I am learning to code on a microcontroller from Texas Instruments, MSP430FR6969 (link), using MSP-EXP430FR6969 launch pad (link).

I am also using an IDE CCS 6.1.0 (link).

I am doing a simple odometer, where the program counts from 0 to 99,999 and then resets again.

code below

#include <msp430.h> 

#define DEVELOPMENT 0x5A80

int main(void)
    PM5CTL0 = ENABLE_PINS;//this is needed in order to enable pins

    P1DIR = 0x01;//P1.1 is output
    P1OUT = 0x00;//port 1 = 0x00

    unsigned int tnth, thou, hund, tens, ones;

    unsigned long km = 0;

        for(tnth = 0;tnth < 10;tnth++)
            for(thou = 0;thou<10;thou++)
                for(hund = 0;hund<10;hund++)
                    for(tens = 0;tens<10;tens++)
                        for(ones = 0;ones<10;ones++)
                            km = 10000*tnth + 1000*thou + 100*hund +10*tens+ 


        P1OUT = ~P1OUT;//I added a breakpoint there.
        km = 0;

    return 0;

I added a breakpoint at P1OUT = ~P1OUT;, build it and debugged it like in the image below.

enter image description here

When the debugger reaches the breakpoint, I see in the variable watch window ones, tens, hunds, thou, and tnth all equal to 10, which is what I expect.

But I also expected km = 99999, instead I have km = 34463, which doesn't make sense as km is an unsigned long


When I modify the code and change unsigned int tnth, thou, hund, tens, ones to signed int, put a breakpoint at P1OUT = ~P1OUT build it and debug I get km = 4294936223 in the variable watch window.

I asked the question in TI forum (link), and a member said that in my build

"../main.c", line 16: warning #552-D: variable "km" was set but never used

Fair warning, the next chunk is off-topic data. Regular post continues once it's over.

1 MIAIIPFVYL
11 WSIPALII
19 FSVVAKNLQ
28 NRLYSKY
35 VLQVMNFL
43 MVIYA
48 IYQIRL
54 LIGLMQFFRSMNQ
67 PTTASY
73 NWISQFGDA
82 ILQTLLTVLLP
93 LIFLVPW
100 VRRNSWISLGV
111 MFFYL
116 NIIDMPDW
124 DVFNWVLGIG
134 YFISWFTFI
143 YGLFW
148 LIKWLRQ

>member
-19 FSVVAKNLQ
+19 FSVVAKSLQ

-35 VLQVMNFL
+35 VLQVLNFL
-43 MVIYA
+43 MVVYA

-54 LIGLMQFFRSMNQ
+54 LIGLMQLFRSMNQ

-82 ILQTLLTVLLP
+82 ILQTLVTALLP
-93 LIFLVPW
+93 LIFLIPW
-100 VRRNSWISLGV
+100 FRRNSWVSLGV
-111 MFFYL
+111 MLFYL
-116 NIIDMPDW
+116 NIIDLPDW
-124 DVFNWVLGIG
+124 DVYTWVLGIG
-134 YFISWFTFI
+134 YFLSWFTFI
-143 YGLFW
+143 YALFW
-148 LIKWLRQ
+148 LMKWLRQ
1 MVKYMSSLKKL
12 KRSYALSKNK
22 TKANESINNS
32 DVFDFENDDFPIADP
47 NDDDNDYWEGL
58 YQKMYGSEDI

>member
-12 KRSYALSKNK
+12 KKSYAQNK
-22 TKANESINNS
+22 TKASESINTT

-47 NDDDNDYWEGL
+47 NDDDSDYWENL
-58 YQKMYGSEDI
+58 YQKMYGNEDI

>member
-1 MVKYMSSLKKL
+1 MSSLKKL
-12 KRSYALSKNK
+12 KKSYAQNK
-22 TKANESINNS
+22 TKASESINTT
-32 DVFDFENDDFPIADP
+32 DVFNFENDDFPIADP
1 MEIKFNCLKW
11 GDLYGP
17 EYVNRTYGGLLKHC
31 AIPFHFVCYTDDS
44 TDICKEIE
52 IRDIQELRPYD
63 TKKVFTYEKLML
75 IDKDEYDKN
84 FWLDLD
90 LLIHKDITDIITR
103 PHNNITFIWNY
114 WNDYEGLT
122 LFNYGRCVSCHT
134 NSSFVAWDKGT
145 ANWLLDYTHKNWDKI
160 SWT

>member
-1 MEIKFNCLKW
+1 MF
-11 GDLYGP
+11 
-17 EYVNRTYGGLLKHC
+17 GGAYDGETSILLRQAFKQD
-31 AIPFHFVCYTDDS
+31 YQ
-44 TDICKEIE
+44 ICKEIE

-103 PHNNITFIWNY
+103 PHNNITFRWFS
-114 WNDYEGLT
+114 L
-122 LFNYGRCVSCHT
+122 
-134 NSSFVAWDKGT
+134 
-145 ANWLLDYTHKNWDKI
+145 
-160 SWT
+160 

Kindly help me on this matter, and sorry for the long post.

  • \$\begingroup\$ Code Composer Studio 8.0 is available. \$\endgroup\$
    – Tyler
    Jul 10, 2018 at 19:23

1 Answer 1


Your MSP430 is a 16-bit machine, so the compiler is doing the (10000*tnth) as a multiplication of 16-bit numbers and truncating the result to 16 bits before continuing with the rest of the calculation.

10000 * 9 = 90000 = 0x15F90  
truncate to 16-bits = 0x5F90 = 24464  
24464 + 9999 = 34463  

If you cast the 10000 integer constant to 32-bits with something like 10000UL and/or cast the variable with (unsigned long)tnth you should see your expected results.

The warning for 'variable "km" was set but never used' is expected.
You're assigning values to km, but never reading them back or using km in any other way, but this has nothing to do with your undesired behavior.

When you changed your 16-bit data type from unsigned to signed, what happens is that the 34463 (0x869F) value is treated as a negative 16-bit value of -31073 (since the MSB is a 1).
When converting this into a 32-bit value, it first gets sign-extended to a 32-bit signed value - so now it's 0xFFFF869F.
But since you're putting this into an unsigned 32-bit integer variable this value is now represented as 4294936223.

  • 1
    \$\begingroup\$ Any chance of the code being optimized away (by the compiler) because km is never used? \$\endgroup\$ Jul 10, 2018 at 19:57
  • 2
    \$\begingroup\$ Some compilers might do that, but the result the OP is getting (34463) is exactly what you'd get when the first multiplication gets truncated to 16-bits, so it looks like it's not being optimized out. \$\endgroup\$
    – brhans
    Jul 10, 2018 at 20:03
  • \$\begingroup\$ @ChrisKnudsen, Optimization was off \$\endgroup\$ Jul 11, 2018 at 3:30
  • \$\begingroup\$ @brhans Then how come when I changed unsigned int to int, I get km > 4000000, shouldn't I get 34463 as well \$\endgroup\$ Jul 11, 2018 at 3:33
  • \$\begingroup\$ @brahans your answer makes sense for when I get km = 34463, but if I change unsigned int tnth to int tnth90,000 will still be 24465, which should give me km = 34463 \$\endgroup\$ Jul 11, 2018 at 6:05

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